Friday, February 24, 2006

Edward the Confessor, celibacy, and history

Our property casebook tells us that in 1066 Edward the Confessor, generally regarded as a legitimate saint in a field of kingly "saints-by-right," died. Since he was so saintly, he was celibate, and since he was celibate (sorry to explain this), he had no children. That meant a big fight, and William the Conqueror won.

Ever since studying Old English, taking Tolkien as a scholarly model-mentor (with his approach to life and his Sir Gawain and the Green Knight being a favorite of mine), trying to memorize passages of Beowulf, and reading Ivanhoe, I have had a hard heart towards the Normans. I believe that Alfred the Great provides a far better role model--aggressive saintliness, promotion of learning, diplomatic finesse, wild Christianity free from continental discipline--than a line of Franks, basically Germans without the competence, which produced John the Fool and couldn't make a space for Richard the Lionheart.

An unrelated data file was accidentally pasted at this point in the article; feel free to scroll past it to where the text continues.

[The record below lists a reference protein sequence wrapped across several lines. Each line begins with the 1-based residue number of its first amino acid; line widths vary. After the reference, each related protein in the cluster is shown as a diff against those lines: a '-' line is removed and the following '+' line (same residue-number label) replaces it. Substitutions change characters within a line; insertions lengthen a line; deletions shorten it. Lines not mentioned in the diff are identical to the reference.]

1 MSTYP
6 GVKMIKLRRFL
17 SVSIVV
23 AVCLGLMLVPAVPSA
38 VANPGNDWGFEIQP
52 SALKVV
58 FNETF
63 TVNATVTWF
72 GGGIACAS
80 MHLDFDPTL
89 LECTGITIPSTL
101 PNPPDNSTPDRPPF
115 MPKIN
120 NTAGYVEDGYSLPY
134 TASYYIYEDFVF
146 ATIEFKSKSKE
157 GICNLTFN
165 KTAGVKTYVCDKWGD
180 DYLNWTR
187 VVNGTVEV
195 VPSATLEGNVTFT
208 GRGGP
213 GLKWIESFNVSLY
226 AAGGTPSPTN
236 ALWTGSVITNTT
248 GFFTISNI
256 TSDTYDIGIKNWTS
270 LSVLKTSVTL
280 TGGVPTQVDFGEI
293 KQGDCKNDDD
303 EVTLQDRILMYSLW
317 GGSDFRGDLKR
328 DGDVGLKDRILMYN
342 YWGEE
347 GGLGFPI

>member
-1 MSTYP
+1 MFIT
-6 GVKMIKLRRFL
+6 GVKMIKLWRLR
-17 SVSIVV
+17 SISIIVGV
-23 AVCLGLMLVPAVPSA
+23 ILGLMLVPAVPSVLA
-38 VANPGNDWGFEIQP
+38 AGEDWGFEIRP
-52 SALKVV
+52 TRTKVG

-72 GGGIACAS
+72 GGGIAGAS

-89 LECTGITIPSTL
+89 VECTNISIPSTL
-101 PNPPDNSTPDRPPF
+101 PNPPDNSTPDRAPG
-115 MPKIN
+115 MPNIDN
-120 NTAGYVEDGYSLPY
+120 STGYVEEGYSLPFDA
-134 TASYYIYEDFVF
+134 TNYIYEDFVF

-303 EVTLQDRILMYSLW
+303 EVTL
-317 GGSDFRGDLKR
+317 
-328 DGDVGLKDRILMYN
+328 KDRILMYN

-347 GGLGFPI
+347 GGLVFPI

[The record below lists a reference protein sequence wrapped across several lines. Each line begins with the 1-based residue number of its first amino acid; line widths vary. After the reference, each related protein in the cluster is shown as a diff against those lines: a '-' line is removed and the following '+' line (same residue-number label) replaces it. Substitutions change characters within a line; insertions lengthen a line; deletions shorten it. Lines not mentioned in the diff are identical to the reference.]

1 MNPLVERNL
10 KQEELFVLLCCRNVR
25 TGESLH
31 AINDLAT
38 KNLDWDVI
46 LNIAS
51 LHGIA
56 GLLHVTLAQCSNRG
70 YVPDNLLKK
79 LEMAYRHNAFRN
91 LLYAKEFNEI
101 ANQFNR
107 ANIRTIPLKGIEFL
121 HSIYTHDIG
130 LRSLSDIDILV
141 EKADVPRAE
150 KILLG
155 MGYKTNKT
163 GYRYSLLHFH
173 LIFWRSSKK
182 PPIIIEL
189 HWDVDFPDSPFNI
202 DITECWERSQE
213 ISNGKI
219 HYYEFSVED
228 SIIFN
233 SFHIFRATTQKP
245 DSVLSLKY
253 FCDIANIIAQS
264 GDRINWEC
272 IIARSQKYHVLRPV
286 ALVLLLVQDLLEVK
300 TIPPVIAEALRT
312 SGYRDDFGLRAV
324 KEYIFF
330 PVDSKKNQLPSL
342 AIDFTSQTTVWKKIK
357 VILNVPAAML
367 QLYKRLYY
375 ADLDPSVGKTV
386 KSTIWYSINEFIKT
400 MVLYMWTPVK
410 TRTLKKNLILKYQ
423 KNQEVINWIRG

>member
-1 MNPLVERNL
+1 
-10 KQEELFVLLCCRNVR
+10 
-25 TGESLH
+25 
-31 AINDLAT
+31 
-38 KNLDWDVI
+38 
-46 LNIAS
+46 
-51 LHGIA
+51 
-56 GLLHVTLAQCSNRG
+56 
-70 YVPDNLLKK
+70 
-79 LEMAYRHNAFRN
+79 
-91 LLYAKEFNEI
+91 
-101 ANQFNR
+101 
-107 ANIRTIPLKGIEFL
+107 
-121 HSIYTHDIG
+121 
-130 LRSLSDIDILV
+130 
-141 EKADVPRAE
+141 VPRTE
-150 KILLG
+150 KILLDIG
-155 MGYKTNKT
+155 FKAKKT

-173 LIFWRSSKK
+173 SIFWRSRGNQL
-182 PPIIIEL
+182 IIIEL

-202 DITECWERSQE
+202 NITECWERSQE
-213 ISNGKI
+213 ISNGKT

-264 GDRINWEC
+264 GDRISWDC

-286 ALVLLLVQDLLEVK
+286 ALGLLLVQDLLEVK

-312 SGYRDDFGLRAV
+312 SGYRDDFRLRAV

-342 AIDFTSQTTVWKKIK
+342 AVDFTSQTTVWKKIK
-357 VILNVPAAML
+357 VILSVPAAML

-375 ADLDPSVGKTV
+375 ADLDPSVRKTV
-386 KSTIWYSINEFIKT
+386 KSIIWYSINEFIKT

The fact that a king, so well regarded as holy and wise, could not understand the need to beget a son--in order to keep pure and safe from the bloody French what was surely one of the great and curious and heroic civilizations--makes me question his saintliness. A king has a higher responsbility than a pasty distaste for carnal knowledge. A whore, a whore, my kingdom for a whore. What would have become of the experiment of Alfred and the heirs to the Battle of Maldon had Edward indulged, and then confessed?


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